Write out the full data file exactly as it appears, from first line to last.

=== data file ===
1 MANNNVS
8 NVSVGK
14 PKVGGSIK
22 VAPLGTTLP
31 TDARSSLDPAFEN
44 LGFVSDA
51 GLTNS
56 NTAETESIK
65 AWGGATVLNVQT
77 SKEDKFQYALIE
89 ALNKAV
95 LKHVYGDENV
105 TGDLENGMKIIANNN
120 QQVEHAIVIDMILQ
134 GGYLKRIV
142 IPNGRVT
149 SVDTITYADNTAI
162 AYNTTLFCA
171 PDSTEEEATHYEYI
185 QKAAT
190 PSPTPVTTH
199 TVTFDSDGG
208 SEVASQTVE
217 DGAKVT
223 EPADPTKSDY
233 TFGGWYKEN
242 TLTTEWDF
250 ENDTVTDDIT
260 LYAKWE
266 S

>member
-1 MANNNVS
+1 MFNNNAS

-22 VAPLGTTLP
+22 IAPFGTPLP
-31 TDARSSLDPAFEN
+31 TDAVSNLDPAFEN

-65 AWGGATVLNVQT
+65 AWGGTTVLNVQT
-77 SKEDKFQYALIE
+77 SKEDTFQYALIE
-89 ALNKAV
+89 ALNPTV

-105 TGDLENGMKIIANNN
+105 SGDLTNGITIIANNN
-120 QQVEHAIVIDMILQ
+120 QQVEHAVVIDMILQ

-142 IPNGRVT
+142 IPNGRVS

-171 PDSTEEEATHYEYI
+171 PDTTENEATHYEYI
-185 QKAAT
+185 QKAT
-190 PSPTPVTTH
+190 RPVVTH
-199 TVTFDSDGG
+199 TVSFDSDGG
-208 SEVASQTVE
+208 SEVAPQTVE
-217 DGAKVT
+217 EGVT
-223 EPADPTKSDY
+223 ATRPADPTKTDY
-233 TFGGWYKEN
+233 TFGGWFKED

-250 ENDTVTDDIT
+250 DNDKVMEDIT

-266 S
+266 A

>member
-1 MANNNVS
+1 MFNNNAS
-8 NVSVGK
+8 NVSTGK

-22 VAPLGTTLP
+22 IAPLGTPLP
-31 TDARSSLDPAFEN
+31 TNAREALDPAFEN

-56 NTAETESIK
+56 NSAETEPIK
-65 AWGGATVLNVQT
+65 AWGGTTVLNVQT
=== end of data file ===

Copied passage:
1 MANNNVS
8 NVSVGK
14 PKVGGSIK
22 VAPLGTTLP
31 TDARSSLDPAFEN
44 LGFVSDA
51 GLTNS
56 NTAETESIK
65 AWGGATVLNVQT
77 SKEDKFQYALIE
89 ALNKAV
95 LKHVYGDENV
105 TGDLENGMKIIANNN
120 QQVEHAIVIDMILQ
134 GGYLKRIV
142 IPNGRVT
149 SVDTITYADNTAI
162 AYNTTLFCA
171 PDSTEEEATHYEYI
185 QKAAT
190 PSPTPVTTH
199 TVTFDSDGG
208 SEVASQTVE
217 DGAKVT
223 EPADPTKSDY
233 TFGGWYKEN
242 TLTTEWDF
250 ENDTVTDDIT
260 LYAKWE
266 S

>member
-1 MANNNVS
+1 MFNNNAS

-22 VAPLGTTLP
+22 IAPFGTPLP
-31 TDARSSLDPAFEN
+31 TDAVSNLDPAFEN

-65 AWGGATVLNVQT
+65 AWGGTTVLNVQT
-77 SKEDKFQYALIE
+77 SKEDTFQYALIE
-89 ALNKAV
+89 ALNPTV

-105 TGDLENGMKIIANNN
+105 SGDLTNGITIIANNN
-120 QQVEHAIVIDMILQ
+120 QQVEHAVVIDMILQ

-142 IPNGRVT
+142 IPNGRVS

-171 PDSTEEEATHYEYI
+171 PDTTENEATHYEYI
-185 QKAAT
+185 QKAT
-190 PSPTPVTTH
+190 RPVVTH
-199 TVTFDSDGG
+199 TVSFDSDGG
-208 SEVASQTVE
+208 SEVAPQTVE
-217 DGAKVT
+217 EGVT
-223 EPADPTKSDY
+223 ATRPADPTKTDY
-233 TFGGWYKEN
+233 TFGGWFKED

-250 ENDTVTDDIT
+250 DNDKVMEDIT

-266 S
+266 A

>member
-1 MANNNVS
+1 MFNNNAS
-8 NVSVGK
+8 NVSTGK

-22 VAPLGTTLP
+22 IAPLGTPLP
-31 TDARSSLDPAFEN
+31 TNAREALDPAFEN

-56 NTAETESIK
+56 NSAETEPIK
-65 AWGGATVLNVQT
+65 AWGGTTVLNVQT